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I have a computer with comparatively weak graphics, and one with comparatively strong graphics. I would like to run a graphics-intensive application on the weaker machine, using the graphics power of the stronger one. Excluding from-scratch development of a solution, is there a good way to do this? If not, is there a non-good-but-also-not-so-sensible way? What kind of bandwidth would be required (estimated) between the two machines to enable such functionality?

Edit: clarification per Wil's request -- this would primarily be a gaming scenario. In real-world terms: I want to play a game on my laptop that's normally taxing on the laptop's graphics resources, using the graphics resources of the desktop machine on the other side of the wall.

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Are these two machines on the same LAN network? Is there some reason you cannot just play your game on the better machine? –  ubiquibacon Mar 29 '11 at 21:46
    
Yes, these machines are on the same LAN. As far as machine choice goes, it's just personal preference. –  stack Mar 29 '11 at 21:49
    
Completely out of left field and clearly has limited choices, but given what you're talking about doing, if you're not familiar with OnLive you might look into it. –  Shinrai Mar 30 '11 at 14:42
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5 Answers

Bandwidth required - Depends entirely on the size/complexity of the document.

Pretty much all of the big 3d rendering programs (Maya, 3DSmax etc.) support this through Metal Ray, however, typically the require licensing which can get quite expensive.

To help you further, you really need to say what program you are using.

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I've edited the original question to include a note that this is primarily a gaming scenario. –  stack Mar 29 '11 at 21:42
    
I don't know why you mention Mental Ray, as that is not for realtime rendering while modelling - it's for final rendering, which can take hours for a short animation. You can speed it up by using other machines to render frames in a render farm though. –  paradroid Mar 29 '11 at 21:53
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Laptops are portable, but not all for gaming. That's the disadvantage, it's not all perfect.

It's not so much about bandwidth, more about latency (I guess). If you had a ethernet connection between the two of them, you're basically eliminating that problem. VNC is poor, I just used it to test something on a rubbish computer 2m away and it wasn't pretty just for the desktop. RDP will be hardly better, but possibly worth trying.

You need to try, because it depends on your game, your settings, your network, your computers. It doesn't look like anyone else has tried. Just use RDP or something similar, it's built into windows (Remote Desktop).

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As Chris said, the bandwidth requirements are way to high for real-time gaming rendered in this way.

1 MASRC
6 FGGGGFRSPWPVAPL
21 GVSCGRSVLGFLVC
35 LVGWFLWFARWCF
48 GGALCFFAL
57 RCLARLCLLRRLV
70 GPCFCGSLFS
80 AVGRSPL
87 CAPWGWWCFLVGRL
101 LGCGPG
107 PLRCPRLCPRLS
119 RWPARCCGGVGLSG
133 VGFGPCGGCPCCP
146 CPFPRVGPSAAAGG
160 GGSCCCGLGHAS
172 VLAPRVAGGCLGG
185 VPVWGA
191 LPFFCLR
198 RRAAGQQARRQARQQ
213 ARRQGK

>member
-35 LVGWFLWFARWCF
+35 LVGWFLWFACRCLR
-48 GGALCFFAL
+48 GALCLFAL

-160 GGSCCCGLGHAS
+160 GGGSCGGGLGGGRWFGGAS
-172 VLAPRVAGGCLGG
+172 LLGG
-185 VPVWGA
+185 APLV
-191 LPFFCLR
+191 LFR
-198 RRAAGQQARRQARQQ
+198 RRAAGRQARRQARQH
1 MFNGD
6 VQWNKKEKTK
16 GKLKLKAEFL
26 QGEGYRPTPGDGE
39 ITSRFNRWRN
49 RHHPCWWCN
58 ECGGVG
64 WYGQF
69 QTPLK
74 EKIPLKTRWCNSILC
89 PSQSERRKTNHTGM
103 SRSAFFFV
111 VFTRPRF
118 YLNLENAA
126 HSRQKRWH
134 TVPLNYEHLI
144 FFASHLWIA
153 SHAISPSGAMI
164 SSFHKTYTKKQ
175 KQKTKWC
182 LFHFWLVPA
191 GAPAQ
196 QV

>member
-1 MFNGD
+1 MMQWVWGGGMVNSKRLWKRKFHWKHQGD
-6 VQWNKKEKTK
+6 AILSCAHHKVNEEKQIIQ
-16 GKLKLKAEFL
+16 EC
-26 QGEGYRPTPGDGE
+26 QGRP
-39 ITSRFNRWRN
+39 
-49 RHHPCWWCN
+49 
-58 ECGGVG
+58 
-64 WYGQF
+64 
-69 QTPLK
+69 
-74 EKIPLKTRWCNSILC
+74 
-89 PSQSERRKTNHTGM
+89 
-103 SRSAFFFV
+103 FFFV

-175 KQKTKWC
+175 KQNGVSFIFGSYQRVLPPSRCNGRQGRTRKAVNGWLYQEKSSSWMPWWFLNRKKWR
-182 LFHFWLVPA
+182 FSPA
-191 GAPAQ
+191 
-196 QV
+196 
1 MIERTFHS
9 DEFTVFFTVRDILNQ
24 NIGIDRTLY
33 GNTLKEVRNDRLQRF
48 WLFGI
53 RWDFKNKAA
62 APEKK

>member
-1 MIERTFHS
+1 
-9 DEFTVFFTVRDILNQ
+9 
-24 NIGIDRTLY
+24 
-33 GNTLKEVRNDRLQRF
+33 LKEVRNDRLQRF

Besides which, encoding and decoding usually process on much the same architecture as gaming graphics, so your laptop would have as much trouble compressing and uncompressing (to say nothing of doing both simultaneously) the data sent and received so that even if your network were capable of the ultra low latency, super high bandwidth needs of such an application, the low computational power of the laptop would prevent it from benefiting from such an arrangement.

Good news is that there are companies tackling this issue with real-time remotely-rendered streamed high-graphics games. These have been demoed at recent CONs over the last couple years. Bad news is they all say the problem is the bandwidth and latency of the average home internet connection means it'll be ump-teen years before anything reasonable as an realistic application will be feasible.

Regarding TobyLane, I've tried RDP and VNC for gaming and they don't work. Microsoft RDP, in particular, does not support any sort of graphics more complex than videos, and even that more like a slide-show than a video. VNC can be configured to work well with full screen video, but rendered 3d games really go far beyond what VNC is built for. It's worth a try because the tools are free, but you're unlikely to get any further than with other suggestions.

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The bandwidth required to transfer full frame full motion video (3d games) uncompressed is just too high.

While it's possible to send properly encoded video of acceptable quality over a LAN, actually encoding/decoding it in real time is an additional burden that makes it unfeasible for a gaming scenario without additional hardware.

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Check out OnLive is a full platform based on this concept. And start looking for these techs... there are a lot of them. For you specifically check out StreamMyGame.. it's basically what you want.

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More detail would nmake this an answer. –  Dave M Feb 28 '13 at 17:54
    
why would the QA choose this software? what advantages does it have facing others existing? as @DaveM said, please elaborate on your answer. –  Lorenzo Von Matterhorn Feb 28 '13 at 18:03
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